Associate Director of Content, Strategized Initiatives That Increased IMPACT’s Website Traffic From ~45K to ~400K
January 25th, 2016
With the first month of 2016 almost over, we’re already seeing quite a few changes in the inbound marketing world -- but if you ask the members of our team, some things can’t change fast enough.
Here are 5 of web design and marketing trends that the IMPACT team would love to see go extinct this year.
Mobile Exit-Intent Popups
“I understand that they are a great conversion point, a fantastic way to get your content directly in front of your audience, and a really great way to build your subscriber list, but they just don’t work on mobile.
My thumb is fairly large, and if I’m going to have to find and click a tiny X (which isn’t always in the same spot!) in order to read the content I actually care about, I’m going to find and close the tab before I even give the page a chance to load.
“This is honestly the silliest thing I have ever seen! When I see this happen, as a marketer, it makes me laugh. Social has become such an integral part of marketing strategies for all businesses (and props to you for trying to include it), but when I see links or buttons in a print ad, the company loses a bit of credibility in my eyes. If they can't understand how the buying behavior of their audience, how will they understand my challenges?”
“Not only are auto-playing videos annoying, but they slow down your page tremendously. I am more likely to find a different site to solve my problem rather than wait around for a video I don't really want to watch to finish loading.” -Amanda Leclair, Client Resource Manager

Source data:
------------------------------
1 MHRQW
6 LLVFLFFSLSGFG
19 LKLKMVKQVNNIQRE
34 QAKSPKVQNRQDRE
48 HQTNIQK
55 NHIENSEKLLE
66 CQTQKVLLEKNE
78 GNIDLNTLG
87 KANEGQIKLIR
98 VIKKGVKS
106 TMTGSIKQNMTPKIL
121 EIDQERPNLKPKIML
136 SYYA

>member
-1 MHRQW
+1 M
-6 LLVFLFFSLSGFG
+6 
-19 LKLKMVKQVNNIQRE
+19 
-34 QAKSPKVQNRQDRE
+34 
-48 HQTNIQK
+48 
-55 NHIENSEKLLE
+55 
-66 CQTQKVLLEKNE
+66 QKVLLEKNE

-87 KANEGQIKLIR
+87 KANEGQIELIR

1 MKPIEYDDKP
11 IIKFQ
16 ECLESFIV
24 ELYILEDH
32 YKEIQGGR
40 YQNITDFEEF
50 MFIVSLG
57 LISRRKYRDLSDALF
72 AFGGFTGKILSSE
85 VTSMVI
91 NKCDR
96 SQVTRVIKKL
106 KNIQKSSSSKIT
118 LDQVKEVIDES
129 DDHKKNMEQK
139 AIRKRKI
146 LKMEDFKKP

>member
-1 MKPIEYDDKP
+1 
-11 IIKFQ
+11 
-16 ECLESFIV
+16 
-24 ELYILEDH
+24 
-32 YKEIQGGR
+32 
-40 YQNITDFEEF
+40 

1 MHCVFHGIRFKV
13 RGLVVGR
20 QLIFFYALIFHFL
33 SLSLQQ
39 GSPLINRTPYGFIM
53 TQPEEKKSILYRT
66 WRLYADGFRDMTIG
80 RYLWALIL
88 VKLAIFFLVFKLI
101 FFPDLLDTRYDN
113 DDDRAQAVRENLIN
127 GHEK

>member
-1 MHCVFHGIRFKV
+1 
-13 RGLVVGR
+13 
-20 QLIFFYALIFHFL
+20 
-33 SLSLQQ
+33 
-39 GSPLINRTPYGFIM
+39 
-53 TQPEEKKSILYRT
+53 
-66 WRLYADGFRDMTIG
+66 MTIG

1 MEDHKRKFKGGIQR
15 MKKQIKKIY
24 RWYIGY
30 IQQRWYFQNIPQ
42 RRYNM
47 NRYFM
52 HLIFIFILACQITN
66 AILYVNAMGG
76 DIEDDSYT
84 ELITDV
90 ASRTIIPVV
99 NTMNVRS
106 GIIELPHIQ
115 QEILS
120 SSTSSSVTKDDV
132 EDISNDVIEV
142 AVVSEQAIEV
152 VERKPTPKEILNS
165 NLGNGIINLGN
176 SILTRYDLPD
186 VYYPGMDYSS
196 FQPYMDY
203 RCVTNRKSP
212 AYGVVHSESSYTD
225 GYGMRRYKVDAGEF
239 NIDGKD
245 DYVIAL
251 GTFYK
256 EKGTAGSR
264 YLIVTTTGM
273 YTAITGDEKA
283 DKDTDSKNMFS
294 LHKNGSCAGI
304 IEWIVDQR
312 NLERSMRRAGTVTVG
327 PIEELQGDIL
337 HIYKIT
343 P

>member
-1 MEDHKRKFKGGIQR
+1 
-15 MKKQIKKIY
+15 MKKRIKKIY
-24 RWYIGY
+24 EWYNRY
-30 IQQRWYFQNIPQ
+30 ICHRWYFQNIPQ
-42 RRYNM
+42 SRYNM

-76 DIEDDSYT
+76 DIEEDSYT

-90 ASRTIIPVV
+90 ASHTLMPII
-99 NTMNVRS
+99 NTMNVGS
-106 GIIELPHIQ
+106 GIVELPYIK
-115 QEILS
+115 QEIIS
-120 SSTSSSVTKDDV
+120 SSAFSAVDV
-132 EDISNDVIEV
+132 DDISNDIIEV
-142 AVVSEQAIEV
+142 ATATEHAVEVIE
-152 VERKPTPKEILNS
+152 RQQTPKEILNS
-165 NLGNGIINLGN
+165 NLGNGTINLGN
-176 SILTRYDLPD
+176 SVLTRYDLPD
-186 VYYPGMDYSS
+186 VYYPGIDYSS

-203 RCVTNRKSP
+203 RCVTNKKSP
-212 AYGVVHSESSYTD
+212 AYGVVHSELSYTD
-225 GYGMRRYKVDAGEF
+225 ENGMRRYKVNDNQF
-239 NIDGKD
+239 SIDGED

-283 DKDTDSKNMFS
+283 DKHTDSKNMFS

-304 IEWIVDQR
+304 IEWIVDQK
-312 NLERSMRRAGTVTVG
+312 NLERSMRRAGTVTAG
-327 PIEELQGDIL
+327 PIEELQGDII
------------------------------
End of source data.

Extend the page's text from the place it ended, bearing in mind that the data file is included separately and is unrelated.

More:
“I’d be happy if I never saw a slider on a website again. I won’t click through your slider to read all your content, and if I am reading a slide I like, I don’t want it to scroll away! Luckily, I think people are starting to catch on to the fact that they are conversion killers, but hopefully, this year will put the final nail in the coffin.
“I think it’s about time we drop using scripts that hijack user scrolling. Nothing bugs me more than visiting a site that has upped my mouse sensitivity or forces me to stop at specific points on it. Let your users scroll at their own free will!
Changing the functionality of one of your users main controls will ultimately leave them frustrated and angry. Almost no one's site design should require complicated scrolling mechanics to try to make the experience more ‘uniform’. You know the old saying - If it ain’t broke, don’t go fixing it!” - Christine Austin,Creative Lead (Marketing Team)
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